(CIR) is a leader in vaccine evaluation and Good Clinical Practice (GCP) training.
Established in 1985 by Dr. Mary Lou Clements-Mann, the CIR is one of the nation’s leading vaccine research centers.
CIR investigators primarily conduct Phase I and II clinical trials of new vaccine candidates in the U.S. and in less-developed countries.
The CIR has also achieved international recognition for its capacity to train other research professionals to develop the skills and infrastructure needed to design and conduct clinical vaccine trials, with a focus on applied GCP.
The experienced personnel and facilities of the CIR serve as major resources for vaccine research at the Johns Hopkins University and around the globe.
In a commentary on the biosecurity controversy surrounding publication of bird flu research details, a bioethicist and a vaccine expert at Johns Hopkins reaffirm that "all scientists have an affirmative ethical obligation to avoid contributing to the advancement of biowarfare and bioterrorism," but that there are not sufficient structures in place to evaluate potential societal risks. Authors Ruth R. Faden, Ph.D., and Ruth A. Karron, M.D., say "adequate assessment of those risks requires "prospective review by an international body with a range of expertise, including in this case influenza virology and biosecurity."
Read the full article in the journal Science:
On July 14th, 2010 the flavivirus research team at the Center for Immunization Research (CIR), led by Dr. Anna Durbin, launched a phase I clinical trial of a novel tetravalent vaccine, TetraVax-DV, designed to prevent dengue fever. Dengue virus is a member of the flavivirus family, which also includes yellow fever, St Louis encephalitis and West Nile viruses. Dengue virus causes dengue fever, and also the more severe form of the disease, dengue hemorrhagic fever (DHF). Together, dengue fever and dengue hemorrhagic fever cases occur in more than 50 million people annually, predominantly in Asia, Africa and Latin America. A vaccine against this mosquito-borne virus would protect and improve lives around the world.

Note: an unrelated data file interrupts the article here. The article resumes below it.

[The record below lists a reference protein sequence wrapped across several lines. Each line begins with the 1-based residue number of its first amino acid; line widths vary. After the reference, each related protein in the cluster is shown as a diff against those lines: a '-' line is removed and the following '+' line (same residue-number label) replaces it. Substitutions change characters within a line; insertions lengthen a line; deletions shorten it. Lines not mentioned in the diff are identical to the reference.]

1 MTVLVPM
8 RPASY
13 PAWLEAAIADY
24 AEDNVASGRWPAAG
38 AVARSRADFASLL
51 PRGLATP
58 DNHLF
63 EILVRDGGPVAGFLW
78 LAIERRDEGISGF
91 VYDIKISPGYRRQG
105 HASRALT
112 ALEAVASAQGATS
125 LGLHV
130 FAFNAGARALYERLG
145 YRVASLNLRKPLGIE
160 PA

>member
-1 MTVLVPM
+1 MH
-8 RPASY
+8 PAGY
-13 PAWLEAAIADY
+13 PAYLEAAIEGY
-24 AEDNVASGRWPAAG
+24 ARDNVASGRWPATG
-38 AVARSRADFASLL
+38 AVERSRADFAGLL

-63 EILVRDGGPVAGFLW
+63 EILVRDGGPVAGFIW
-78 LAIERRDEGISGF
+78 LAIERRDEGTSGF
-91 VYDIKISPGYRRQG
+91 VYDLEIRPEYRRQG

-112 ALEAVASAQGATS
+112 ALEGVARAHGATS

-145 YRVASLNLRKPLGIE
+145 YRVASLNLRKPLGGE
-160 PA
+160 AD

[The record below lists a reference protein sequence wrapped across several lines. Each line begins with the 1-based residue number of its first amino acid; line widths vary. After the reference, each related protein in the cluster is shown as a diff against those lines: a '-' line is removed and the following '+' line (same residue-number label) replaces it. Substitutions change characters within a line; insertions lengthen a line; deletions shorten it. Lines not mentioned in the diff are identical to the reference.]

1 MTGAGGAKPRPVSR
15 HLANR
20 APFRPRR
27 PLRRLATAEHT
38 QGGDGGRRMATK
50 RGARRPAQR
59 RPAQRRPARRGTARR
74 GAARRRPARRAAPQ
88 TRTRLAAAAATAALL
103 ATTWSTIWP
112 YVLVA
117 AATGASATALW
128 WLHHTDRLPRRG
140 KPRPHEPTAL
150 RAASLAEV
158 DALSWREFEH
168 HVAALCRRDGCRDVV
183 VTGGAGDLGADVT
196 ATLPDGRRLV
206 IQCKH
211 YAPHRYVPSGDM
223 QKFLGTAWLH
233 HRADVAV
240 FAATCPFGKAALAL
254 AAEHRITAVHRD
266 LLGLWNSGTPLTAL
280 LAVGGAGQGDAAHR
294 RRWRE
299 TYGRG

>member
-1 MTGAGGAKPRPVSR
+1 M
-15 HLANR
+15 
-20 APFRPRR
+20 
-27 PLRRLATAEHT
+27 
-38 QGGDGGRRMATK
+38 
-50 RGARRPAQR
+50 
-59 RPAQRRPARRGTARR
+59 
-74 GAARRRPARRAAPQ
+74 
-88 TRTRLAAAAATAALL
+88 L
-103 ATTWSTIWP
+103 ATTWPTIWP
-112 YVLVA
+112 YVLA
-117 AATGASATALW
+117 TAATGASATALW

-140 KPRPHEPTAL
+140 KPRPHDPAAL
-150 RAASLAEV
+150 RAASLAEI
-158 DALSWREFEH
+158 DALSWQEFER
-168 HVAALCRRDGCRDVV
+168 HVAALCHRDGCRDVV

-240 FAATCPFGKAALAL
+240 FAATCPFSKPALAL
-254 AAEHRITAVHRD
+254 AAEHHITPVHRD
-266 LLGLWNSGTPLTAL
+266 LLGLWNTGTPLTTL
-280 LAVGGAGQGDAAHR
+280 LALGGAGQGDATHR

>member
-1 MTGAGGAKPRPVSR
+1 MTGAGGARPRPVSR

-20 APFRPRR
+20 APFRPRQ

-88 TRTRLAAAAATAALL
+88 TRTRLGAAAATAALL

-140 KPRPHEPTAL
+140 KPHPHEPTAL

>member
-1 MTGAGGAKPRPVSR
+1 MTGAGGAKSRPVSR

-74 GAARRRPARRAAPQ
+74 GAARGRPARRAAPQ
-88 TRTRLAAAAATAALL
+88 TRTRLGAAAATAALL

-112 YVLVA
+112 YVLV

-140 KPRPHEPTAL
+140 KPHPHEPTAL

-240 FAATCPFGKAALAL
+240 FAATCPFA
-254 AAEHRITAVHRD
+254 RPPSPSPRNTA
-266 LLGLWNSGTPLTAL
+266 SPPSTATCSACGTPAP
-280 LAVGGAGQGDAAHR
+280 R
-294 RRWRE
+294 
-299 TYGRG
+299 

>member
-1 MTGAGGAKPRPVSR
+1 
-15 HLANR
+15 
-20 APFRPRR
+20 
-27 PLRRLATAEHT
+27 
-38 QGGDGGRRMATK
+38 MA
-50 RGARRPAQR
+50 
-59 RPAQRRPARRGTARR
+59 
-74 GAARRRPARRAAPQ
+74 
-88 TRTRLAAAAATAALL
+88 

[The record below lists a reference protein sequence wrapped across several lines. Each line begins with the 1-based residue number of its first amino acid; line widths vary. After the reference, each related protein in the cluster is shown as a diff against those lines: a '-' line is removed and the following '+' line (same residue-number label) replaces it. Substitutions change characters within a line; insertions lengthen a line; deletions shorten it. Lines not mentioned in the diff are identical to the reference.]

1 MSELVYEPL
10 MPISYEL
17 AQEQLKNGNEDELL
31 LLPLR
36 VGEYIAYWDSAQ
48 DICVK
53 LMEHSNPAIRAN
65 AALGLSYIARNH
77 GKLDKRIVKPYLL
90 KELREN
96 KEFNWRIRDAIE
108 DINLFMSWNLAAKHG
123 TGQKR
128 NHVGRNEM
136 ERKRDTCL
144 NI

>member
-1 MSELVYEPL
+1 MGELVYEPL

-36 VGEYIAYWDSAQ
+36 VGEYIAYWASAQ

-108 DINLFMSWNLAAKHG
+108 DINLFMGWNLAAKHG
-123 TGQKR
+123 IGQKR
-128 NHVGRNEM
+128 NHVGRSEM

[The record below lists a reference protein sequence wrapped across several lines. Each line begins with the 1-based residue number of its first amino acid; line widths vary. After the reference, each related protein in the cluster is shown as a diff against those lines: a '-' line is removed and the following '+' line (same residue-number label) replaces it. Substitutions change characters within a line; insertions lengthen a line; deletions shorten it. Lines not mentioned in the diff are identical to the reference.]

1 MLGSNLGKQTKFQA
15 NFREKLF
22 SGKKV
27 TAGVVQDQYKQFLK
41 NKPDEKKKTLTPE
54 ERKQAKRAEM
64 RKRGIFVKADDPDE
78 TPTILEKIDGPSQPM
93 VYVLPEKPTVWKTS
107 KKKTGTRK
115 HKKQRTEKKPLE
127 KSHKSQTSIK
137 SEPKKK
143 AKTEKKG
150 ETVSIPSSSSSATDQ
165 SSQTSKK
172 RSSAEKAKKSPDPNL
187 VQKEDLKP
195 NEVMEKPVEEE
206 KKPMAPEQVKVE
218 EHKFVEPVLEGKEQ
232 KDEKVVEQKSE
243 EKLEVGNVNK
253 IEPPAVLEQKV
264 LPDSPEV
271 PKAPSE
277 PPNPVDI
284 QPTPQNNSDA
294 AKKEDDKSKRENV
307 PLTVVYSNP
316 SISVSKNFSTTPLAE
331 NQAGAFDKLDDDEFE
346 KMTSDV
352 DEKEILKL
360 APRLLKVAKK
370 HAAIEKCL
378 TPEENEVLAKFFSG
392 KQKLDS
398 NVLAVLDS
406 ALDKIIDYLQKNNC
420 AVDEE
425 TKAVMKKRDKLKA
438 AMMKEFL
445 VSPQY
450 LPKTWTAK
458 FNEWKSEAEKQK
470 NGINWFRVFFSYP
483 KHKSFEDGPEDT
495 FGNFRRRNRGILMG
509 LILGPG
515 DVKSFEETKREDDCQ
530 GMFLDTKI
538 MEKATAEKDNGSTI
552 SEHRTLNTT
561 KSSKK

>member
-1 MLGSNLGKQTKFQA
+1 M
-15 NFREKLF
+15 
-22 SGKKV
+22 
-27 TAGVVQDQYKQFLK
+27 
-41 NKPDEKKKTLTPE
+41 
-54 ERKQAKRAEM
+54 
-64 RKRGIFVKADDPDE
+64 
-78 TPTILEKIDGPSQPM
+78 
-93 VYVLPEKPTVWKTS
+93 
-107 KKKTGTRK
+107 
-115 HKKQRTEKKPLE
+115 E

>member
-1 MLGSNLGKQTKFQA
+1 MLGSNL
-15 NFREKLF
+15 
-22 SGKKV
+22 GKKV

Studies of the first tetravalent formulation were initiated in July 2010 and preliminary results from the evaluation of all formulations are expected by December 2010. Following testing of the tetravalent vaccine candidates in Baltimore and with colleagues at the University of Vermont, clinical trials are expected to begin in Brazil in early 2011. The Instituto Butantan has licensed the vaccine for production in Brazil and is planning the construction of a vaccine production facility for the live-attenuated dengue vaccine. Such a vaccine could have immense programmatic utility for large-scale vaccine programs around the world. For more information, contact Dr. Anna Durbin at firstname.lastname@example.org or visit the Center for Immunization Research.